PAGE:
Staff member
Jan 12, 2009
9/11 anniversary: Barack Obama leads tributes 12 years on

At a ceremony near Wall Street in New York, people paused at 1246 GMT to mark the time when the first of two hijacked planes struck the World Trade Center. The twin towers later collapsed.
Nearly 3,000 people were killed in the attacks that led to a long war in Afghanistan.


Read more: http://www.telegraph.co.uk/news/worldne ... rs-on.html

Do you remember what you were doing 12 years ago today?

Thankfully I wasn't working that day. I was just about to leave the house when I heard a report on Radio 2 that one of the twin towers had been struck by a large passenger plane. I immediately stopped what I was doing and turned the TV on. It was featured on just about every channel. Almost straight away I saw the second tower being stuck by the second aircraft. It was unbelievable, I thought I was watching a picture of the first attack, I don't think anybody realised it was a second aircraft at first. The day was sombre as you would expect.
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Ray Finkle

Staff member
Apr 22, 2012
I'd not long met a beautiful young lady, who is now my wife and on September 11th 2001 we'd met up for the second or third time in Central Birmingham to do a little shopping. The first I heard of the attacks was a couple of texts off friends saying America had been targeted and buildings were on fire, none mentioned aircraft so I'd assumed it was a bomb and thought I'd check it out on the news later. It was just before midday when I found out what had actually happened when we went to a pub for some lunch and saw the pictures on the television. I remember us both standing at the bar for about 20 minutes along with the chap serving us with all our eyes glued to the screen in disbelief. Eventually we sat down and carried on with our afternoon but we both had one eye on the television. That evening we went to see a friend of mine for what was meant to have been a BBQ and drinks in the garden with him and his wife, instead we spent the evening watching various television channels and ended up phoning a pizza. Sombre indeed.


Premium Member+
May 7, 2011
No where
The day that changed the aviation world beyond recgonition.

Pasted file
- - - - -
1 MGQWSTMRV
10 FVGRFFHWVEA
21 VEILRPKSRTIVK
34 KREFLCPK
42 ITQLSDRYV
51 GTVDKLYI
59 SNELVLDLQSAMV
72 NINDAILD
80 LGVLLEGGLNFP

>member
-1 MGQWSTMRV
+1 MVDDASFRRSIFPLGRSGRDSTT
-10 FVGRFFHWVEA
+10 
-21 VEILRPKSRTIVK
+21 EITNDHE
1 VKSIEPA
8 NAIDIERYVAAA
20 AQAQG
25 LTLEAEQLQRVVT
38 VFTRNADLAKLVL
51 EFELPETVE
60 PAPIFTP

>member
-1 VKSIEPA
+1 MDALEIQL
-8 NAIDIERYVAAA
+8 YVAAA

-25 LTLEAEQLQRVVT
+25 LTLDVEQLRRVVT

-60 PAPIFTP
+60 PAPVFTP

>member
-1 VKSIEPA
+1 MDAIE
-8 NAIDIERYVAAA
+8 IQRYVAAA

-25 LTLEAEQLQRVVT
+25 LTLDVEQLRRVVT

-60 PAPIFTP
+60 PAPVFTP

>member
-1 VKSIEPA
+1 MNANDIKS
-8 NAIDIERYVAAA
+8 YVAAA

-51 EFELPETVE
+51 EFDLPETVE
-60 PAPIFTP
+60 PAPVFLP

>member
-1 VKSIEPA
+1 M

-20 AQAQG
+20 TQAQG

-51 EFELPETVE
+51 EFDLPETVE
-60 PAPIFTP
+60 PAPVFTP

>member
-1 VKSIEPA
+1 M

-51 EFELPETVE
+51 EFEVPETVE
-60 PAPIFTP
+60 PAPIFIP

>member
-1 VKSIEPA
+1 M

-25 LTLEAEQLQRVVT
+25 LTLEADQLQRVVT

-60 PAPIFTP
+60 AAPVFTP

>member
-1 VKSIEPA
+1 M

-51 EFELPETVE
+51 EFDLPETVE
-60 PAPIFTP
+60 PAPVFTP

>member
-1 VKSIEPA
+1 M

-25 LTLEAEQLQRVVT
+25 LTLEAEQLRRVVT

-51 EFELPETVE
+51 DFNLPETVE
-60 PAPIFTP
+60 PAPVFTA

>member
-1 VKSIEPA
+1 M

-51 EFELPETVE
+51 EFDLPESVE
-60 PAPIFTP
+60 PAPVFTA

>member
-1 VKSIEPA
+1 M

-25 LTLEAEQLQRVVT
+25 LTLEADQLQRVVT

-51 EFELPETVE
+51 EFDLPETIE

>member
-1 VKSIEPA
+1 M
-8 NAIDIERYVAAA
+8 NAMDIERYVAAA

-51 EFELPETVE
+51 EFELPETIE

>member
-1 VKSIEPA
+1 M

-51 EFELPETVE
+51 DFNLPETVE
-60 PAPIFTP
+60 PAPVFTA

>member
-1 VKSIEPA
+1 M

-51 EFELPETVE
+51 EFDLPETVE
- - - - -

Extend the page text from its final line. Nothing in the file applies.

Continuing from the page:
I was nine at that time. NINE. When i saw these images i was shocked that anyone could be so evil but the next day i quickly forgot about it and went on to be a typical nine year old. Looking at the events now at the age of 21 i cannot believe how much evil there is in the world. With a huge passion for aviation likewise the majority of us on here, and the ambition to become a pilot i simply cannot put into words how anyone can use an aeroplane many of us trust as such a evil weapon.

http://renewedpilot.com/2012/09/11/my-t ... #more-1855 An interesting read.


Honorary Member Of Forums4airports
Staff member
Jan 14, 2009
Wurzel Country
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I do remember where I was with this one as I do when I heard about Mountbattens's murder, but I can't for the life of me recall how I heard about Kennedy's assassination even though I was in my late teens then.

With the Twin Towers I'd been out and came home in the early afternoon to find a double glazing workman (he'd come to fix one or two defects that had been thrown up after it had been fitted the previous week) standing incredulously with my wife in front of the telly in the lounge.

She'd been idly watching the box with the sound off and saw the first crash. She assumed it was some sort of film drama but then realised she was watching a news channel. The double glazing man joined her and shortly afterwards the second aircraft hit one of the towers.

I watched with them for an hour or so but became exasperated when the experts began to be wheeled out to give their favourite theories as to what, why and by whom.

I read an interesting account of the early moments of the incident in the autobiography of Sir John Stevens (now Lord Stevens) who was the Metropolitan Police Commissioner at the time, the most senior police officer in the country.

Sir John was en route to the USA on a BA flight with his staff officer when a member of the cabin staff presented the captain's compliments and asked to him to go to the flight deck. Sir John is the son of an airline pilot and an accomplished pilot himself, and at the time held a jet rating - he might still do so for all I know. He therefore thought the invitation was a courtesy.

He was quickly disabused of this idea when he reached the flight deck. The captain gave him a quick summary of what he knew and said that he had already turned the aircraft to head back to London.

This particular BA aircraft was given the highest priority to get back to LHR as quickly as possible - many others were stacking - so that Sir John could assume his responsibilities without delay. At the time no-one knew the ramifications and there was every reason to suspect that the UK might be about suffer such a terrorist outrage.
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